July 19, 2005 · Cass Sunstein

An initial thanks for the many excellent comments and emails, which I’m trying to absorb. We’ve been discussing several methods for aggregating views: markets a la Hayek, group deliberation, and wikis (with a brief mention of open source software). One emphasis has been on problems with group deliberation, because like-minded people usually end up thinking a more extreme version of what they thought before.

In his fun and illuminating book, The Wisdom of Crowds, James Surowiecki emphasizes another method of aggregating opinions: ask a lot of people and take the average answer. In many cases, this method seems to work magically well. If you put a bunch of jelly beans in a jar, and ask 200 people how many beans are in the jar, the average answer is likely to be eerily good. Often the average answer of a large group is right on the mark.

Surowiecki doesn’t explain why this happens, but the answer lies in the Condorcet Jury Theorem. If you have a group of people, and if each person is more than 50% likely to be right, the likelihood that the average answer will be right approaches 100% as the size of the group increases. (The math here is so simple that even we lawyers can almost understand it. For nonbinary choices with plurality voting, the math isn’t so simple, and this lawyer can’t even almost understand it, but there’s a result that explains why Condorcet’s basic insight applies there too.) Condorcet’s result has implications for many practices; it hasn’t been adequately exploited by people in business, law, and politics.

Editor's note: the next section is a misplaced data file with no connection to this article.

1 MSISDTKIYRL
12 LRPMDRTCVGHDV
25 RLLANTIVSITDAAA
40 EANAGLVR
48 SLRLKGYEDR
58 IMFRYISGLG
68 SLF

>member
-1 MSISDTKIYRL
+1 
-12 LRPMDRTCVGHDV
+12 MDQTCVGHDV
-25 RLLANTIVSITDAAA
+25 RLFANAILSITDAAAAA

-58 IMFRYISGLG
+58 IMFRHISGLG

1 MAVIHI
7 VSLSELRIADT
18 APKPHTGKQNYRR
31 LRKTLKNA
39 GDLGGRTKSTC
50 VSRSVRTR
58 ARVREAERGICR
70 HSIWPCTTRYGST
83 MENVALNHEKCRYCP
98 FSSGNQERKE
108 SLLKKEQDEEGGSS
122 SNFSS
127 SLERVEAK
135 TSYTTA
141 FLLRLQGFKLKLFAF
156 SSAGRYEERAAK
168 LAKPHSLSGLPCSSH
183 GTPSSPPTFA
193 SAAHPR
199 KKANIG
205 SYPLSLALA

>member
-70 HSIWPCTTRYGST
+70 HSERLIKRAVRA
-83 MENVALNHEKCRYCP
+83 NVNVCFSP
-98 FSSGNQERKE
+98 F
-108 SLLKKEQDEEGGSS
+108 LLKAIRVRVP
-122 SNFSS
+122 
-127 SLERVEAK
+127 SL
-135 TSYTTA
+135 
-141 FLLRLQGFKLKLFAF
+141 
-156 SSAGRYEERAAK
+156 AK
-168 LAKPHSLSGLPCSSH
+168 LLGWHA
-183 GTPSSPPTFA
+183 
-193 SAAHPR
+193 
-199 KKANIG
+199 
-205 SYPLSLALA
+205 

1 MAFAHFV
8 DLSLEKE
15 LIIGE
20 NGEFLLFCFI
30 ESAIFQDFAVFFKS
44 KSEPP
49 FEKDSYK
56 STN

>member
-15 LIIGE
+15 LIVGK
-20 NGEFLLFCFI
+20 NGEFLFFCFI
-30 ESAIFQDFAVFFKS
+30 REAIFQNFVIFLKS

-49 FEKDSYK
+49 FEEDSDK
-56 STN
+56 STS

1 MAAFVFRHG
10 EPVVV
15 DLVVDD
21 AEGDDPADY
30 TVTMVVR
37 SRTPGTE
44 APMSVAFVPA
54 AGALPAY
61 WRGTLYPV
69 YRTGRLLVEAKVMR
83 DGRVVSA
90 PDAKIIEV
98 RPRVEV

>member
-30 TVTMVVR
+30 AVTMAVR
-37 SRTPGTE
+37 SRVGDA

Here’s a problem, though. If group members are less than 50% likely to be right, the likelihood that the average will be right approaches ZERO as the size of the group increases. (I asked members of the faculty at the University of Chicago Law School to estimate the weight of the horse who won the Kentucky Derby, the number of lines in Antigone, and the number of Supreme Court invalidations of state and federal law. The group average did really well with the first question, pretty badly with the second, and horrendously with the third!) Condorcet was well aware of this point, and hence he emphasized that we can’t rely on the wisdom of group averages when most group members are likely to be biased or wrong.

Are group averages likely to be worse than what emerges from group deliberation? The answer is mixed. Sometimes deliberation does help to correct errors (especially when people are considering a “eureka” problem, where the answer is clearly right once identified). But sometimes deliberating groups do little better, and sometimes even worse, than predeliberation averages.

Are markets likely to do better than group averages? The simplest answer is yes, because participants have strong incentives to be right, and won’t participate unless they think they have something to gain.